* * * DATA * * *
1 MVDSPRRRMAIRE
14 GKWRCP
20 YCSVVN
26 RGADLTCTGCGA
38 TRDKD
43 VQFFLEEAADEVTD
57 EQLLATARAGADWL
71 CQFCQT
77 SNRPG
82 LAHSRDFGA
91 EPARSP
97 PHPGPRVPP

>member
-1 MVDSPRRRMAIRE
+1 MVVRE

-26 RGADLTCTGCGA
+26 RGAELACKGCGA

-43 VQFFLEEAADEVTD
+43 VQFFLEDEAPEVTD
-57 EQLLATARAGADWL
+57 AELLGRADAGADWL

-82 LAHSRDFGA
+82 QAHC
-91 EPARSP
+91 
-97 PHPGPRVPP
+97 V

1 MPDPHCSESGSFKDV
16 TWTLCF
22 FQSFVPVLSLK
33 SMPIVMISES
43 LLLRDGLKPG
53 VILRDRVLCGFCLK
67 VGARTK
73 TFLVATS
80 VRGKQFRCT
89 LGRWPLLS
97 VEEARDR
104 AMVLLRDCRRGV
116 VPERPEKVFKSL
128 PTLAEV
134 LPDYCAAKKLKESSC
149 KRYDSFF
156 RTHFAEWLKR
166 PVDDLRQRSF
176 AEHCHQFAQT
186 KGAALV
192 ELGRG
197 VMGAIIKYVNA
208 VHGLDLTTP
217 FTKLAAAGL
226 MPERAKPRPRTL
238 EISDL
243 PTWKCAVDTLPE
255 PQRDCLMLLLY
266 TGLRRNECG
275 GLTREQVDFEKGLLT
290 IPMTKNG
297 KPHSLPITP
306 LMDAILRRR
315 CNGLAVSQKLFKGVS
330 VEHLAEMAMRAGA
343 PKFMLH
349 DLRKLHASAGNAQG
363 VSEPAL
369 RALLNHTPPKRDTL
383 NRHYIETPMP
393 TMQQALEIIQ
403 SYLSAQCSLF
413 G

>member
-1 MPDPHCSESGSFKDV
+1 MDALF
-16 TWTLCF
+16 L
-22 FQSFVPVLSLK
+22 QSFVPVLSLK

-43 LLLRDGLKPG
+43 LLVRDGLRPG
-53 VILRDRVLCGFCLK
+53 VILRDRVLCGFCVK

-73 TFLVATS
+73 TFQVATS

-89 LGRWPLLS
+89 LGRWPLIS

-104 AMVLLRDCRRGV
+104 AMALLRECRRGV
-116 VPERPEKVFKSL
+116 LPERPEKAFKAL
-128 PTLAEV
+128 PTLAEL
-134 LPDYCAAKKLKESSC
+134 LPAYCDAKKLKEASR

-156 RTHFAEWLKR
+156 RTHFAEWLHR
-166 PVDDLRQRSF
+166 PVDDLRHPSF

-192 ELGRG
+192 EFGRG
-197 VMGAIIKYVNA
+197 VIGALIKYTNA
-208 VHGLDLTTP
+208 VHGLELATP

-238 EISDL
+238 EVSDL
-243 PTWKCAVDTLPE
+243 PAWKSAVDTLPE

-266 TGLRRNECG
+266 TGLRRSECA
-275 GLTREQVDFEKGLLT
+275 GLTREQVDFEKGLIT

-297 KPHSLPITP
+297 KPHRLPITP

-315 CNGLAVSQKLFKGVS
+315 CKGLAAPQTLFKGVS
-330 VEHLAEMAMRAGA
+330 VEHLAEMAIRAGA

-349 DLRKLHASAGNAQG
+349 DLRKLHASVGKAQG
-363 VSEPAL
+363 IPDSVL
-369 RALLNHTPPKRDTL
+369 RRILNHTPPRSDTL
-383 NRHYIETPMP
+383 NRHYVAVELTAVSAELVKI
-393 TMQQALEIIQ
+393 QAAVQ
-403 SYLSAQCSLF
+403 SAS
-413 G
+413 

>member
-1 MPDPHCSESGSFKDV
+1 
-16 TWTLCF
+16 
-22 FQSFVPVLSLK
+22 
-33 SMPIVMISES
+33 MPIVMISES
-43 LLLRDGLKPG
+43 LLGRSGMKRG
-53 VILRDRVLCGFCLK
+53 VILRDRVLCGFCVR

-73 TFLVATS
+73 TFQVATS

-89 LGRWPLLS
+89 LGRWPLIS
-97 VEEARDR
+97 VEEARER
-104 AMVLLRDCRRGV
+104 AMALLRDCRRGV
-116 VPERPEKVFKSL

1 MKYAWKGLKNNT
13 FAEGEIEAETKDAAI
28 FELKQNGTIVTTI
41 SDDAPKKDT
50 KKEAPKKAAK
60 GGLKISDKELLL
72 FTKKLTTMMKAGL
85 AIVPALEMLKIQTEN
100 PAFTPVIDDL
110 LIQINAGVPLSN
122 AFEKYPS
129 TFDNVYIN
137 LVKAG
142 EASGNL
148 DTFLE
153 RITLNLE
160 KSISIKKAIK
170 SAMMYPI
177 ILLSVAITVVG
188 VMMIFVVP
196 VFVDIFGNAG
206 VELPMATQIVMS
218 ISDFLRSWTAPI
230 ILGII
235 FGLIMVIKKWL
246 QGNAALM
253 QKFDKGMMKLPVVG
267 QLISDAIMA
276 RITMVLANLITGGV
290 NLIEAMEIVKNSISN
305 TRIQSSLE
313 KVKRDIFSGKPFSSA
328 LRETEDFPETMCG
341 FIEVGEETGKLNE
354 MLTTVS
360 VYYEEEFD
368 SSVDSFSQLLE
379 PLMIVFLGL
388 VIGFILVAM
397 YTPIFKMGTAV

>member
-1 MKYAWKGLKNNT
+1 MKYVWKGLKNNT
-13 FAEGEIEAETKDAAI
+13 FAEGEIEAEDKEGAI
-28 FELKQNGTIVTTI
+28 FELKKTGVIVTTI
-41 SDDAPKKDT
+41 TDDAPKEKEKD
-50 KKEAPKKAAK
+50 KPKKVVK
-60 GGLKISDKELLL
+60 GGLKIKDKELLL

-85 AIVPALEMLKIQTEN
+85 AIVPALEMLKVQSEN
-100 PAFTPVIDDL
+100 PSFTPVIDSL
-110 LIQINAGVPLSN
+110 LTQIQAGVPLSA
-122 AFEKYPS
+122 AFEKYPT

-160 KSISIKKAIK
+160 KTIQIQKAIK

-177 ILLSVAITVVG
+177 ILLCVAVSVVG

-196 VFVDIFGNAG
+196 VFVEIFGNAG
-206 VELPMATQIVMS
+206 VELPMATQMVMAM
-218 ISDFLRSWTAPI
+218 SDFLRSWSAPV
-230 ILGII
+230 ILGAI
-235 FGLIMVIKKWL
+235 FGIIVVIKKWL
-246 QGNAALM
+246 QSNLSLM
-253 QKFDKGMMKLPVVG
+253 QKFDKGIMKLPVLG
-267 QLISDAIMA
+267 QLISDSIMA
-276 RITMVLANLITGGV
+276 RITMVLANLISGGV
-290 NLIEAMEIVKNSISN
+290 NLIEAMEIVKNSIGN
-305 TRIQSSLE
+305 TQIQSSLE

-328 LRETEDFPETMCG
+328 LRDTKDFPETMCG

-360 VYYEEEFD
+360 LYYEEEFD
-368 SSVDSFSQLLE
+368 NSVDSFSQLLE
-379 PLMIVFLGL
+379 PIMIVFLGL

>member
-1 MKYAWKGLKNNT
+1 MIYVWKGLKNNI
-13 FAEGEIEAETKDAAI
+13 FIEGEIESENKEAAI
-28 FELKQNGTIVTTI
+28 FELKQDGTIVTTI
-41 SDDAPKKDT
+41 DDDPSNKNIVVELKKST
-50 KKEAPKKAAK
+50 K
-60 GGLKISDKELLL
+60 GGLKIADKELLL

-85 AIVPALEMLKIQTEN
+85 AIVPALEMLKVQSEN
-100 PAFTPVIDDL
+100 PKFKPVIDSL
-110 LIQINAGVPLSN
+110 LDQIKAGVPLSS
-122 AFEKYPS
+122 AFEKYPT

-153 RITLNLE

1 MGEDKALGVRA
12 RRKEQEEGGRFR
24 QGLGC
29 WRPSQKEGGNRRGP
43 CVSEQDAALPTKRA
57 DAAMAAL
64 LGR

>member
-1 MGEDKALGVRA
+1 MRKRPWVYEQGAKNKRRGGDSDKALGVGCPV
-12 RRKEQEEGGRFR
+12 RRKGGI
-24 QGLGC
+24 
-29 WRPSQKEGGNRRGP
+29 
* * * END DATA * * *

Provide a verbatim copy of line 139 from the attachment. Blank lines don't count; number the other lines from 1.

-33 SMPIVMISES